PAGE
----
Monday, October 15, 2007

Climbing Wayna Picchu...

We are sitting in a dark little internet place (I don´t think I would call it a cafe...) catching up a bit before we take the shuttle to Juliaca and begin our long journey home. It has been an amazing adventure... though, and I will share this now that the trip is almost over, I have struggled with altitude sickness for most of the trip. Just headaches and nauseau, but enough to keep meet at a much slower pace than I would like! Believe it or not, Machu Picchu was the best portion of the trip being a bit lower in the Andes. It is set in the midst of mountainous jungle and we, being slightly crazy, decided to hike up to one of the high peaks overlooking the ruins. What is nice about being slightly crazy is the fact that you meet other slightly crazy people to bond with along the way... a young woman from Iceland and her family who sang songs at the top of the mountain. A couple that were engaged in one of the buildings at the top. The all-American snack team... a father and three grown sons who pulled out pringles, m&m´s, a jar of jelly and wheat bread, twizzlers, and just about any other type of junk food you could find... all carried to the top of the mountain. And two young Australian guys who literally ran to the top and back... sweating beer, they later told us. We would run into these people and others throughout the trip. Cathy and Jim are great at making friends with just about anyone!
Below are a few pictures from the hike to give you an idea of just how crazy we were!
Did I mention we had to get in line at 5:15 am to catch the first buses up the mountain.

View of Machu Picchu. The mountain in the background is Wayna Picchu, the destination of our hike.

View of the mountains in the morning.

Some of the thousands of stairs we climbed to reach the peak. It was all stone stairways that wound up the side of the mountain.


The beautiful views along the way.


We made it to the top!

View of Machu Picchu.

The ruins at the top of Wayan Picchu.

Saturday, October 13, 2007

Machu Picchu

I wish I had a bit more time to reflect in my blog on this trip, but that will have to come later. Internet access has been limited by slow computers and long days of travel and sightseeing.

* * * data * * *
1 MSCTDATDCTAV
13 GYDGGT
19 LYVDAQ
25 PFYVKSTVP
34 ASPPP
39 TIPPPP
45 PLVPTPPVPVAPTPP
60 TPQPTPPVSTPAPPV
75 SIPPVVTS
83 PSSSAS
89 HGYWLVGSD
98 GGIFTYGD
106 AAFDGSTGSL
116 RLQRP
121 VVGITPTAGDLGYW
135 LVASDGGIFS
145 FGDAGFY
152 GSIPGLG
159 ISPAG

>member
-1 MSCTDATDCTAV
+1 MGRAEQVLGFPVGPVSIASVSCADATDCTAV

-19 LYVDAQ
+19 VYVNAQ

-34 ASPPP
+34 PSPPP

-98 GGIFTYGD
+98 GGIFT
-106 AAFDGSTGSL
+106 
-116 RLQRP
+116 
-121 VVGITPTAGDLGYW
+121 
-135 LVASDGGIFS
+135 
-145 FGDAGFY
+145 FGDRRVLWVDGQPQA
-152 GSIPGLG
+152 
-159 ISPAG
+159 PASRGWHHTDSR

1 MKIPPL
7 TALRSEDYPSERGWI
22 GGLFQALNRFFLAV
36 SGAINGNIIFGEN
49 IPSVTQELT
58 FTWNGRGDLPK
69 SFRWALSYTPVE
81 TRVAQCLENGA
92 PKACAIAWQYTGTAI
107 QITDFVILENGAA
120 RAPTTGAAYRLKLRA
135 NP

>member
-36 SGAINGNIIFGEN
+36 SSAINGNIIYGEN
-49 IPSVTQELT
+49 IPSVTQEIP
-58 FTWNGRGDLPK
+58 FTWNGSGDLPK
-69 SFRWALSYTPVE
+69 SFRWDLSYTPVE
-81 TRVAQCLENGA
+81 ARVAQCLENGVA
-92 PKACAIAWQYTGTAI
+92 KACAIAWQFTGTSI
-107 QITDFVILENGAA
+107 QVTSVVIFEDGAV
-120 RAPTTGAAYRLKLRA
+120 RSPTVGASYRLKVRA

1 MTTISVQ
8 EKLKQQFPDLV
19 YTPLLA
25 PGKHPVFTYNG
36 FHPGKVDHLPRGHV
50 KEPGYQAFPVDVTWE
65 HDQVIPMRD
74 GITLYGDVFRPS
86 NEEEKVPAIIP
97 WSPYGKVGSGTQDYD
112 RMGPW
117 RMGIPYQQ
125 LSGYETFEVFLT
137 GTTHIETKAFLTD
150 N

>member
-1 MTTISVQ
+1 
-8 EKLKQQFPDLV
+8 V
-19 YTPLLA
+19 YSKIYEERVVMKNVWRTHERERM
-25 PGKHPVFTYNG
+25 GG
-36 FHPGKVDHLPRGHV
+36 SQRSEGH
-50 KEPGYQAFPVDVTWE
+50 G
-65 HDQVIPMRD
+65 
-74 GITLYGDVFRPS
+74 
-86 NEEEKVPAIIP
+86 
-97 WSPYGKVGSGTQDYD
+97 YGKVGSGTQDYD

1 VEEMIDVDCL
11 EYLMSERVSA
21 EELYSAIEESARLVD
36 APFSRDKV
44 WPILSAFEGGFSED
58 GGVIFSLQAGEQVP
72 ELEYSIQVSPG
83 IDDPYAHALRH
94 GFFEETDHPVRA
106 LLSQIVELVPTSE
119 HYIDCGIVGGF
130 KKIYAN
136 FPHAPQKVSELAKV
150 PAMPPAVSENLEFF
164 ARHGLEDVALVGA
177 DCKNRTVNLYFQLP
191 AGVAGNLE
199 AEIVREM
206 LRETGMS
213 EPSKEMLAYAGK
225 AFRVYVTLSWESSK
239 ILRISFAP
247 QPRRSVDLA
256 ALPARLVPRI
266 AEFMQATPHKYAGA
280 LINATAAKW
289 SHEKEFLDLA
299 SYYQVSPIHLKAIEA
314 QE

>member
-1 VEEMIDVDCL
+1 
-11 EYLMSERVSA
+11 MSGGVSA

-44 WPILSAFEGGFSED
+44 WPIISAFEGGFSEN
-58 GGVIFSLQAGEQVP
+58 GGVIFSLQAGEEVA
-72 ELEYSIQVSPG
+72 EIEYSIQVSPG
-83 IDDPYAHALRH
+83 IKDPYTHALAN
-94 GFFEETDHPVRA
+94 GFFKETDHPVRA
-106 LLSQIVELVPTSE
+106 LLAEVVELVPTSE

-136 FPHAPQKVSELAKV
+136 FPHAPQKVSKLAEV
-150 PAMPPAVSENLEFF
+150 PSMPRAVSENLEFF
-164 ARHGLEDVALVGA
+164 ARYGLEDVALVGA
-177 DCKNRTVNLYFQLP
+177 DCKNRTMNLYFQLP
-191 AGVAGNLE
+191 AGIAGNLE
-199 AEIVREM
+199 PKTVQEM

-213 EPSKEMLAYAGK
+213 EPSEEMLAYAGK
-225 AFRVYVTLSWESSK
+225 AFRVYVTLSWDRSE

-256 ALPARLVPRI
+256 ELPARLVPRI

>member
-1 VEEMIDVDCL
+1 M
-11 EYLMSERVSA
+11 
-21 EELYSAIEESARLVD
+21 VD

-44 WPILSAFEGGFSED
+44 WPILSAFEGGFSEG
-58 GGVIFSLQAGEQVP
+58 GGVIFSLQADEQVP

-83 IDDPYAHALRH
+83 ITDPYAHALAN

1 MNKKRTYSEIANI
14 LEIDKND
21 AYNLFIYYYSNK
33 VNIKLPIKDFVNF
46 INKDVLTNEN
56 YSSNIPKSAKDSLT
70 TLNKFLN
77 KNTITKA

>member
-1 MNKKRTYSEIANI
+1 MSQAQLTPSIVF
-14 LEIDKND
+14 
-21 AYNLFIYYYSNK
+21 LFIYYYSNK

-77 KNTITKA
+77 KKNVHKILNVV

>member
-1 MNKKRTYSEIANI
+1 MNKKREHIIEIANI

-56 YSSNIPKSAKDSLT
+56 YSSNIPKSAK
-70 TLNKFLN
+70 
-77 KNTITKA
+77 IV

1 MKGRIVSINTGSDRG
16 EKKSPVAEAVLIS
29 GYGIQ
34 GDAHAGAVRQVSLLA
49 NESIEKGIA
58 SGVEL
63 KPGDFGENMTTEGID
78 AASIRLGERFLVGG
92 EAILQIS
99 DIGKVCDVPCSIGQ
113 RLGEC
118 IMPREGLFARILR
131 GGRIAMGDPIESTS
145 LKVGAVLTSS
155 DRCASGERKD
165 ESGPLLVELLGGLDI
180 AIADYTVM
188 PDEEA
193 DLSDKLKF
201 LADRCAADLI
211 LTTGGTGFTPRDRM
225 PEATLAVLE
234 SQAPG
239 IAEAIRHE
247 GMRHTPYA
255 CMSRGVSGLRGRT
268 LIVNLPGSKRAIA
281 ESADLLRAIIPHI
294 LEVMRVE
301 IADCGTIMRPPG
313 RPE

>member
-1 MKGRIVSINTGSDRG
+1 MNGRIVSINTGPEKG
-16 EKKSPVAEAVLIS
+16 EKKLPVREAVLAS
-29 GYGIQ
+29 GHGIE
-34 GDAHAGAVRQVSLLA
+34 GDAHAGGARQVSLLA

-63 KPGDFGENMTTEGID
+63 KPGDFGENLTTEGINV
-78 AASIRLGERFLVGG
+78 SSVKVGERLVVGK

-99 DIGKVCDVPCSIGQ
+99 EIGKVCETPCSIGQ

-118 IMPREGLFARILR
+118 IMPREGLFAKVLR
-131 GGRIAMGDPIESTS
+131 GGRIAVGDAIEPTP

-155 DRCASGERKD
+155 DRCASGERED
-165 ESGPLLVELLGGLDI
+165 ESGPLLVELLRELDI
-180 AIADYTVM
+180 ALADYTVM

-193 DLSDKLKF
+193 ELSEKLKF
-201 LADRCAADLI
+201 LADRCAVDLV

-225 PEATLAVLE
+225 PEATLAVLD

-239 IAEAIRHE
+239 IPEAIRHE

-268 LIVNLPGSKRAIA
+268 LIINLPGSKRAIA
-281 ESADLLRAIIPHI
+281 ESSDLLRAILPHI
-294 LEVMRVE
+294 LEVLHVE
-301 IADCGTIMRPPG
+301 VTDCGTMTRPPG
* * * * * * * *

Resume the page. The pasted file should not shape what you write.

We arrived in Aguas Calientes (now Machu Picchu Pueblo) on Thursday, a town nestled in a little valley up and down a river just outside of and several steep switchbacks down from the ruins of Machu Picchu. After dropping our bags, we headed out to the ruins at about 11:00 am.
As the bus climbed up the mountainside I was struck again by how crazy this all is.
I never would have dreamt that the little girl I was would be the woman who has been trekking around Peru this fall.

It still doesnt seem real to me. As you near the sight, suddenly, sitting on the side of the mountain you see terraces with rock walls and then the walls of several small buildings clustered together. You catch glimpses of this over and over, building your anticipation until you finally pull into the parking lot. Then, through the gates, and a hike up to the funerary hut that provides a panoramic view of the ruins laid out on the mesa before you.
A central plaza with a few llamas grazing.








A few small temples along the ridge. A quarry of stone.








And my favorite, the hitching post of the sun.


If ever you believed that colonists were civilizing the world... or that the world continues to evolve, a sight like Machu Picchu or Tikal (Mayan ruins in Northern Guatemala that we visited last year), a sight like this gives you pause.